Wednesday, December 20, 2017

More Star Wars Rap!

So, hey, big surprise what the number one movie is this winter: another Star Wars.  This is their tenth movie, not even counting the weird DTV Ewok flicks, holiday specials, and what not.  So yeah, Stars Wars TV commercials, Star Wars McDonald's cups, Star Wars on every aisle of your super market.  Well, I hope you haven't come here hoping for a little break from Star Wars franchise marketing, because that's what I've got for you today.  Except, this isn't officially licensed merch, this is that off-brand, underground Star Wars rap, just barely flying under the litigation radar.  This is Walkmen's 1998 single "Fortruss" on Cybertek/ Atomik Recordings.

So, let's start with who the heck the Walkmen were.  Well, they were a Florida group managed by Celph Titled (who's all over this record).  In fact, Atomik was his label, and almost all of their releases were by The Walkmen and his own group, Equilibrium (with fellow MC DutchMassive a.k.a. Autologik).  According to their official bio, the leader of the group was Tino Vega a.k.a. Bloodsport the Spanish Prince.  And on this single, there's really only one other guy: Storm Trupa the Arch Angel.  I think he later got replaced by Murdoc, and maybe a couple other guys who were either a part of the group or just down with it; it's not entirely clear (a la Cappadona or Killarmy's relationship to the Wu).  Even their bio doesn't attempt to break down the line-up, just calling them an "ever changing collaborative crew" that has "gone through many transitions since then."  But for the purposes of this single, the Walkmen are a duo: Tino and Storm.

So yeah, these cats were from Florida, but they're nothing like The Jam Pony Express or that whole genre of Hip-Hop.  This is like anti-Miami bass, strictly representing very pure, traditional east coast Hip-Hop.  And for "Fortruss," of course, repping Star Wars 100%.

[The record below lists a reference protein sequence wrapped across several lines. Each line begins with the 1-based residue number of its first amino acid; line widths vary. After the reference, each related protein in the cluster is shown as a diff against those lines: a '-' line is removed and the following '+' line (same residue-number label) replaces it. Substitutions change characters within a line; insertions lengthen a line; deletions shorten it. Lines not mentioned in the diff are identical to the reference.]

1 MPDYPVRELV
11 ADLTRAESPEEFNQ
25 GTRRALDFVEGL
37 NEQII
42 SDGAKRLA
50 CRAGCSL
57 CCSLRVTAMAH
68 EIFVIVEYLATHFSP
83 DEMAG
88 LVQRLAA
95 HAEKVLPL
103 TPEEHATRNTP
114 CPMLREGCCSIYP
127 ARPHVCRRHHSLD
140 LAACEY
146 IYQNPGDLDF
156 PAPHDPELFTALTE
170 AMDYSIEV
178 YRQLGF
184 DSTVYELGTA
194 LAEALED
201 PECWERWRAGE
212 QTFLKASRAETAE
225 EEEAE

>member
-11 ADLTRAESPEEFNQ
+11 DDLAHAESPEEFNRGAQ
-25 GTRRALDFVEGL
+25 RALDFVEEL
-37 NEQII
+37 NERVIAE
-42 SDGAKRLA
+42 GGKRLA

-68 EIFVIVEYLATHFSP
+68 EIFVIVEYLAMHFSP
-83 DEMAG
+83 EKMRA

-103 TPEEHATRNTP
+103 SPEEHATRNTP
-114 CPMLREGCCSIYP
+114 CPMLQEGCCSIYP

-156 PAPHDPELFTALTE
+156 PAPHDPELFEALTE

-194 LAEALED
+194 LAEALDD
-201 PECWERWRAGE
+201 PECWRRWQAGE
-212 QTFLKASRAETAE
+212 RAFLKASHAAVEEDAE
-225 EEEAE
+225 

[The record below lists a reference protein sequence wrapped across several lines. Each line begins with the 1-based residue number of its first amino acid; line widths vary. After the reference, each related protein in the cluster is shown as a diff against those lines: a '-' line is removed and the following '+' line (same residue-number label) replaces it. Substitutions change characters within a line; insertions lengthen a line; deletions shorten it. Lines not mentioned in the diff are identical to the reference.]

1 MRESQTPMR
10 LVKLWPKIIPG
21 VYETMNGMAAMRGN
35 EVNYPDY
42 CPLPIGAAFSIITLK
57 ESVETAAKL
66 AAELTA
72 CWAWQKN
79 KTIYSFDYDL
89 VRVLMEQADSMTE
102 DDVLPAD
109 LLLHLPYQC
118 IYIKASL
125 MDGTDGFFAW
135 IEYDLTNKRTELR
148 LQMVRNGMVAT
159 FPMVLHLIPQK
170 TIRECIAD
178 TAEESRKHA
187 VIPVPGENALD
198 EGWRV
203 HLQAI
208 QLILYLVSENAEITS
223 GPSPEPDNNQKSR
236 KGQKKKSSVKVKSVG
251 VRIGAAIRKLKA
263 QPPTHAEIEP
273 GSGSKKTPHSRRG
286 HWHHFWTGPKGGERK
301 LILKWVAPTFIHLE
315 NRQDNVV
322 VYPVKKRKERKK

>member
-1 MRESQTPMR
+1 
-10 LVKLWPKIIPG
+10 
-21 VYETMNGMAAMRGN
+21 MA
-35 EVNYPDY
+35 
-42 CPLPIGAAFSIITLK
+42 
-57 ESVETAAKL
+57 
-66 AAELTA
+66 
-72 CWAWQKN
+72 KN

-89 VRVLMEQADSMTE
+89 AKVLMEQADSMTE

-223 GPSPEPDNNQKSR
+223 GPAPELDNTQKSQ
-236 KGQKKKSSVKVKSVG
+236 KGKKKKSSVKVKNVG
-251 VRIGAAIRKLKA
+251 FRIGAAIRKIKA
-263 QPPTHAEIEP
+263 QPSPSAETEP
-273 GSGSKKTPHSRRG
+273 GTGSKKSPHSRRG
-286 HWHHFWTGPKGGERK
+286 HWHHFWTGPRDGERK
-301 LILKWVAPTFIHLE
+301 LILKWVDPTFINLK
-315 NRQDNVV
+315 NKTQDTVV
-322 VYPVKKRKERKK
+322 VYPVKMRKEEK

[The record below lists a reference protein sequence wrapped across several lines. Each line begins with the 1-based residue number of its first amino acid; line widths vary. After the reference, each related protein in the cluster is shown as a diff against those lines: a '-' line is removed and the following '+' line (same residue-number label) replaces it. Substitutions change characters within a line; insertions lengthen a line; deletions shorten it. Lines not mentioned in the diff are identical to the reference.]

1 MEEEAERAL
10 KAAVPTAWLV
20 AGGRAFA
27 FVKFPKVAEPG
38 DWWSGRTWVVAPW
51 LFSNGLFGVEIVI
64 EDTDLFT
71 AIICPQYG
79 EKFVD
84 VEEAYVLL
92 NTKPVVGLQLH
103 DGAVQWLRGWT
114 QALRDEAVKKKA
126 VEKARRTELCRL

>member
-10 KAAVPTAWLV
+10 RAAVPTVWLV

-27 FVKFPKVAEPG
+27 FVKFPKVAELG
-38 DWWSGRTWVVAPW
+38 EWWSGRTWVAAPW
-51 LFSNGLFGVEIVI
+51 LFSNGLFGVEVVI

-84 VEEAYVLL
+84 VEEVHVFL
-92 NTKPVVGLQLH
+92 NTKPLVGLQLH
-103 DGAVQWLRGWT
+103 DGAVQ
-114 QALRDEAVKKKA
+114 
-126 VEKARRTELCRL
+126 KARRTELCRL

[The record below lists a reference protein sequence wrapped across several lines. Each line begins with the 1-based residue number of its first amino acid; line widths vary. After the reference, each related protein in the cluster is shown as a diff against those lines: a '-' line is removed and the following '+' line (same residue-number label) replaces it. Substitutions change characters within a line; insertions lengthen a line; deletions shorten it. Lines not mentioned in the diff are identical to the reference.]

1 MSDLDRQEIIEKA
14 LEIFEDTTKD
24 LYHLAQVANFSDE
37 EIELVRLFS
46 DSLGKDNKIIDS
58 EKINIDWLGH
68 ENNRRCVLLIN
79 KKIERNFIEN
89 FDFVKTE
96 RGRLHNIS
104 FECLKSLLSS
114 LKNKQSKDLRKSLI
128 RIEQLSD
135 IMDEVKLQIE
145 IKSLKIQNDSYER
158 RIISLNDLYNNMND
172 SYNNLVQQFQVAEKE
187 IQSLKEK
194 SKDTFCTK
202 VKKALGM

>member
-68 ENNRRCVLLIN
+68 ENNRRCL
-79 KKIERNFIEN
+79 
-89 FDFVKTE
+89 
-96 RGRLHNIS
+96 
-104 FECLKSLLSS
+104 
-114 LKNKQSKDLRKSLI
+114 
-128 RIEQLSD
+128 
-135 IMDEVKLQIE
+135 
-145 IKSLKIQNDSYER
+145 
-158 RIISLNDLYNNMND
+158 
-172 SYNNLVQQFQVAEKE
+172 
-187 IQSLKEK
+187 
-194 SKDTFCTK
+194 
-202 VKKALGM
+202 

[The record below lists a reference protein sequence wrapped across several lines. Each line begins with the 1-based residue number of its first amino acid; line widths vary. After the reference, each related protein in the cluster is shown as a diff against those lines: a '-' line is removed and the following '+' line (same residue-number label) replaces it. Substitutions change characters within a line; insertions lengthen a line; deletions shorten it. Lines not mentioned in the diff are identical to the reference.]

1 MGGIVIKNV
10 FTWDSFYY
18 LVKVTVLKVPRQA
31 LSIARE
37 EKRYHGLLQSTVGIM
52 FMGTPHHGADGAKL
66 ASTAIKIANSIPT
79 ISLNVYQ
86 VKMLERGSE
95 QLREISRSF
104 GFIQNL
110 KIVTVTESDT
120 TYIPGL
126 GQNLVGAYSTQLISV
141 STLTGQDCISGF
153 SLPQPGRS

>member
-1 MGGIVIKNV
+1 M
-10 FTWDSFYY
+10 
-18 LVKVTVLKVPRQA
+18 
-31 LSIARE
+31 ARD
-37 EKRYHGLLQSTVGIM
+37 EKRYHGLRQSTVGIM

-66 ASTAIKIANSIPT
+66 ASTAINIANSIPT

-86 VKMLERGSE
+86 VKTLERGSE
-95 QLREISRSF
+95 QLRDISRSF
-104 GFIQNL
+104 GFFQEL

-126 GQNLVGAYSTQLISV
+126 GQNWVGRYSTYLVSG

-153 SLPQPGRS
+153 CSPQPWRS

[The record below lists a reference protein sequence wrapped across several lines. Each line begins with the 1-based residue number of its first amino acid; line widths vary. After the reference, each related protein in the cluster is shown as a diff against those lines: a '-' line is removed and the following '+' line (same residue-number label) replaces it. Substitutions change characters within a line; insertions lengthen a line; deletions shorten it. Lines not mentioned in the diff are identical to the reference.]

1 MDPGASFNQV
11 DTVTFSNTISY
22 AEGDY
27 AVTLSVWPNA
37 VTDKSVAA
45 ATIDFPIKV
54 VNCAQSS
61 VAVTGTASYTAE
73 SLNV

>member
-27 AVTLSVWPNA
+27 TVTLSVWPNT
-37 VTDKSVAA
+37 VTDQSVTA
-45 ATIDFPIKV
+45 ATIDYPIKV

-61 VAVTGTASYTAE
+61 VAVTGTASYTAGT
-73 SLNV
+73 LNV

Produced by Celph Titled, the track is made up entirely of Star Wars soundtrack.  Little clips from the movie serve as the intro and outro, the instrumental is a blending key moments from John Williams' score, and the hook is more Star Wars soundbites being cut up by DJ Kramtronix.  It's seriously fresh what he does to R2D2.  And if you know Celph's work, you'd be right to expect a very polished, addictive sound.  He seamlessly blends some of the most famous, bombastic moments from "The Imperial March" (a.k.a. Darth Vader's theme) to these light, exploratory flute riffs... all over boom bap beats, of course.  I've already covered other examples of Star Wars rap, but if you want to hear Star Wars music turned into rap beats, this is the quintessential track.

What's interesting about this song, lyrically, however, is how much these two guys are not on the same page.  Now, I don't know the Walkmen well enough to say whose verse is whose based on their voices, but I'll guess by their names and subject matter that Tino is up first.  He just spits basic battle raps, not even making slight references to Star Wars like "I'm a lyrical Jedi" or anything like that.  As far as he's concerned, I guess, this is just a basic rap record that just so happens to have a Star Wars-based instrumental. But Storm Trupa (again, I'm assuming) has just dived 100% into full Star Wars rap mode: